Conrad Aiken worked at a refectory table in the dining room; Robert Graves wrote in a room furnished only with objects made by hand. Ernest Hemingway wrote standing up; D. H. Lawrence under a tree. William Maxwell preferred "small messy rooms that don't look out on anything interesting." Katherine Anne Porter said she got her writing done in the country, where she lived like a hermit. Ben Franklin wrote in the bathtub, Jane Austen amid family life, Marcel Proust in the confines of his bed. Balzac ate an enormous meal at five in the evening, slept till midnight, then got up and wrote at a small desk in his room for sixteen hours straight, fueled by endless cups of coffee. Toni Morrison found refuge in a motel room when her children were small; E. B. White sought it in a cabin on the shore. Due to her problem back, Penelope Lively works in an armchair, with an "ancient electronic typewriter" on her lap, while A. L. Kennedy finds comfort in a "monster black chair" in a room "the color of blood."
The writer exists in a kind of melding of literal and imaginative, at times oblivious to the actual surroundings, at times unconsciously attuned to external stimuli—music, scent, a familiar view.
"For years, I couldn't write anywhere except at my cabin and my house and then my office in the granary, but two years ago I got liberated and wrote a novella in a motel in Montana," Jim Harrison told Nancy Bunge in an interview that appears in her collection Master Class: Lessons From Leading Writers (University of Iowa Press, 2005). "I felt splendid because then I wasn't locked into those places." How extraordinary that statement sounded to me when I first read it. Extraordinary because I, too, feel the necessity to write in a specific place, but also because I am constantly looking for a new place, for the place where I believe I will be able to work best.
Why do some writers prefer company and background noise, while others need isolation? Why do some need the magical monotony of sameness, and others the inspiration of variety? What does it mean for a writer to be locked into a place? What does place even mean to a writer?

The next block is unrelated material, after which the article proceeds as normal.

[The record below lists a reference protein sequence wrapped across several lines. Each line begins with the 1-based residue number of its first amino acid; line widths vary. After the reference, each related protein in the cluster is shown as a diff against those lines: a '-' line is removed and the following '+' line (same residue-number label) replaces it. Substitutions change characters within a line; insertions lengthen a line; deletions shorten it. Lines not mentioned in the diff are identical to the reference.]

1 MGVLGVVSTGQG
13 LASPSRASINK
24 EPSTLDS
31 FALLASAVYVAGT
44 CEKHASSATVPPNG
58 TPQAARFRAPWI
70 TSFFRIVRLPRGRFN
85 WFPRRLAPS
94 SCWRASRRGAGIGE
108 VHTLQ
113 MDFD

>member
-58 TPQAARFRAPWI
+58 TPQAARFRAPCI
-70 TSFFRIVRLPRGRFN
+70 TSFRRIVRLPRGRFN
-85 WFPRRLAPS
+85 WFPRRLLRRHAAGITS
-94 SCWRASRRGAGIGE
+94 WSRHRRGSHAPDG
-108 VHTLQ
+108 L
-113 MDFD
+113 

The late poet Robert Creeley once said, "The necessary environment is that which secures the artist in the way that lets him be in the world in a most fruitful manner." Creeley himself required a "very kind of secure quiet," as he put it. "I usually have some music playing, a kind of drone that I like, as relaxation." Writers need to find a way to access creativity and that can begin with the physical spaces they occupy when they work. (Paradoxically, when the writer is writing well, is truly immersed in the project, this space dissolves and becomes irrelevant.) The writer exists in a kind of melding of literal and imaginative, at times oblivious to the actual surroundings, at times unconsciously attuned to external stimuli—music, scent, a familiar view.
In his 1951 essay "Transitional Objects and Transitional Phenomena," British psychologist D. W. Winnicott wrote, "It is in the space between inner and outer worlds, which is also the space between people—the transitional space—that intimate relationships and creativity occur." While Winnicott had a cultural model in mind, this concept of a transitional space between inner and outer worlds helps make sense of how writers enter what Richard Russo has called "that psychic place where you need to be in order to do your best work." Each writer needs to establish the configurations of this creative space, which incorporates memory, imagination, intention, and curiosity, but also exists in the real world; at the same time, each writer must also negotiate how much protection this space needs from the demands of the everyday.
For many writers, the transition from waking to working needs to be as quick and unremarkable as possible; they speak of the proximity of their work spaces to their beds, so that their mornings can slide easily into writing. When Sherry Ellis asked Binnie Kirshenbaum about her personal ritual for an interview in the Writer's Chronicle, the novelist said, "Get out of bed, make coffee, stumble into my office, turn on the computer, and I sort of get started before I'm fully awake. It's a way of tricking myself so that I don't get distracted with the newspapers or e-mail or deciding it's a good day to clean out the closets." Toward the end of a project, Joan Didion slept in the room with her manuscript because she felt "the book doesn't leave you when you're asleep right next to it," and it was immediately available if she woke in the night to make changes.
Novelist Beth Gutcheon has breakfast in silence, with a section of the New York Times, followed by a bath with the paper's Book Review, also in silence, and then goes to her office for four or five hours of work. "I find it hard to settle down to work when anyone else is in the house, because they might pop in and speak to me," she says. "I can't imagine working in a public place, for the same reason I find social events exhausting, if delightful and absorbing: The mental equipment that records dialogue and is always listening for the way people express themselves has no off switch. So all I would do trying to work in public is harvest aimless gobbets of what was going on around me. I can't sort it out and arrange it into patterns until I'm alone and not going to be interrupted."